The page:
The curators of the UAE Pavilion — architects Wael Al-Awar and Kenichi Teramoto — present “Wetlands,” which includes a structure that explores sea salt as a locally sourced building material.
Standing 2.7 meters tall with a 7 x 5 meter base, the structure offers an interior space that visitors can easily enter. It was built using MgO cement, made from brine left over from industrial desalination processes, a resource that is abndant in the UAE, and which has the strength and durability to be used in modern architecture.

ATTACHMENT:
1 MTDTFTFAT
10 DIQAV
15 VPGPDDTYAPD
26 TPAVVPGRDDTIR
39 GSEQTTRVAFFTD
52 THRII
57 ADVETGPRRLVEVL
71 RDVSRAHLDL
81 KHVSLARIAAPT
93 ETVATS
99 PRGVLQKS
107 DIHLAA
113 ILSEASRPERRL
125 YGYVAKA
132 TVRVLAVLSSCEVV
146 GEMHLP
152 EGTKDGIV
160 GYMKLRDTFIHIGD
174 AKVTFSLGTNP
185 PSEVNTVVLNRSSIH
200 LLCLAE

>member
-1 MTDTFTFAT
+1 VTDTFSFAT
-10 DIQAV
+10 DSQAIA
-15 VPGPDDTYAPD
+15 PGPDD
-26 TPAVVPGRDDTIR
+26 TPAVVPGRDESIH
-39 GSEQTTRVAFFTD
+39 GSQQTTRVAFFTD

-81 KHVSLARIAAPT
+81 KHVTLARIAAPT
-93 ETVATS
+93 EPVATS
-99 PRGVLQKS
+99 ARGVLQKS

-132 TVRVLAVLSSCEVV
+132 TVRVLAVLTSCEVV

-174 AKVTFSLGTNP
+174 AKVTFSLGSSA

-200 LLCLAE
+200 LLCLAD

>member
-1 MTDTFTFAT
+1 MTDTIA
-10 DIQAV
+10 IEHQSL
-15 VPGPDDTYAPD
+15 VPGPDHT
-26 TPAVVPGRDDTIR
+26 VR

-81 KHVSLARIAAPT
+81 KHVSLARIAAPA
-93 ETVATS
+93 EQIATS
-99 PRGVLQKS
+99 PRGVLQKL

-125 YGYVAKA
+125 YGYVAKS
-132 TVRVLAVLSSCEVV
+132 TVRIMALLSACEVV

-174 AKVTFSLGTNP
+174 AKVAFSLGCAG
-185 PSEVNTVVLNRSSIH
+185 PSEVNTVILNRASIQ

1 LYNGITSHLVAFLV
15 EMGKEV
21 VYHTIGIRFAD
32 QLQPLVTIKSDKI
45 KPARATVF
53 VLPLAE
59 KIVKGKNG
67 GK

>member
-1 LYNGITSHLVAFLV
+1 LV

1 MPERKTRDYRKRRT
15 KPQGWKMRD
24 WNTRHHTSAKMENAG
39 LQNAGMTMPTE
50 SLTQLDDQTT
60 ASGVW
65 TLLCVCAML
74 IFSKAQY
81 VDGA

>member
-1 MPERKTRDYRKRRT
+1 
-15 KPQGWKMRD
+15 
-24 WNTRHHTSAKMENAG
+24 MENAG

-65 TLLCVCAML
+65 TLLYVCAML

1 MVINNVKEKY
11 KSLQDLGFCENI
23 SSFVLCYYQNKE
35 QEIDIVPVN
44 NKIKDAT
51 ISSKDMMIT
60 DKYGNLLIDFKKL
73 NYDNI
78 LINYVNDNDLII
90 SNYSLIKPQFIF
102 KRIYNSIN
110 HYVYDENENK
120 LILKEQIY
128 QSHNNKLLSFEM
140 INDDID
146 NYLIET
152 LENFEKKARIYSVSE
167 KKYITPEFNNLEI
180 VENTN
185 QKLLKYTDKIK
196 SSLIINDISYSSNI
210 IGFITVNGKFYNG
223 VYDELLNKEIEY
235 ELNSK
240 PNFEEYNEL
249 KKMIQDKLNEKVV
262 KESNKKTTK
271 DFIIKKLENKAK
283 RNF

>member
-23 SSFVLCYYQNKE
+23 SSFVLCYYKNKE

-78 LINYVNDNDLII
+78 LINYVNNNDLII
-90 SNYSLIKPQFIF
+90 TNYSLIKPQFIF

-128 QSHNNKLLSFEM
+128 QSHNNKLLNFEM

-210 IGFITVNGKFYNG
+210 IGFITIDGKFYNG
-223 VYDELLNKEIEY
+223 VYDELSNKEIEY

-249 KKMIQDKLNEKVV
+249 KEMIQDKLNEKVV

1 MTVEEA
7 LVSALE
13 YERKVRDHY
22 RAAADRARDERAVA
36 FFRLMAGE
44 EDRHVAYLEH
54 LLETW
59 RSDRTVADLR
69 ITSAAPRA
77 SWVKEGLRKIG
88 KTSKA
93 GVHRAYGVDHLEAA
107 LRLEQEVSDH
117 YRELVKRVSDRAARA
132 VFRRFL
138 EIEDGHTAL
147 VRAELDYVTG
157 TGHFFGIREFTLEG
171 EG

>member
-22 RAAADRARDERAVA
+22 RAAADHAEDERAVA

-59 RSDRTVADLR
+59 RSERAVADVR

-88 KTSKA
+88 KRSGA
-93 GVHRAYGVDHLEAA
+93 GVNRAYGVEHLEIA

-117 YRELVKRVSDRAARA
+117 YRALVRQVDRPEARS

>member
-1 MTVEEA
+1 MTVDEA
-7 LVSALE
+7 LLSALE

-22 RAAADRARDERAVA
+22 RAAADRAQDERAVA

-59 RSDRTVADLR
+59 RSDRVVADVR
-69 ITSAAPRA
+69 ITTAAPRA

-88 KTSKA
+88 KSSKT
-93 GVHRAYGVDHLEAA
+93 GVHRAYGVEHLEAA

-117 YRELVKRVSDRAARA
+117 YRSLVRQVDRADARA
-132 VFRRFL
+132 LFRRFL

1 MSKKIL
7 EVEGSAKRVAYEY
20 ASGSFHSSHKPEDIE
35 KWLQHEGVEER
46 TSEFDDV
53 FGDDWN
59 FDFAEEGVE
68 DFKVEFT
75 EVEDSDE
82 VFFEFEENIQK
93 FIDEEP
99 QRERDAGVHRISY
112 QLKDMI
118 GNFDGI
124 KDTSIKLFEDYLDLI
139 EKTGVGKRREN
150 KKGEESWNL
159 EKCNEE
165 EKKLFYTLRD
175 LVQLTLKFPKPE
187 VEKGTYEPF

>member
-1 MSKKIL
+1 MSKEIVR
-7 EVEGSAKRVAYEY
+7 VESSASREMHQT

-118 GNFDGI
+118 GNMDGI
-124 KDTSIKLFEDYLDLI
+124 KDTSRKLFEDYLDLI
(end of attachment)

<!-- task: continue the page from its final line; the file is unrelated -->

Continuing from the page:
The pavilion also offers an exercise in how to build sustainably while incorporating local heritage. Its organic shapes are inspired by the UAE’s traditional vernacular of coral-built houses and the mineral-rich sabkhas (salt flats) that are part of the country’s wetlands. The pavilion includes a number of large images of sabkhas by New York-based Emirati artist Farah Al-Qasimi.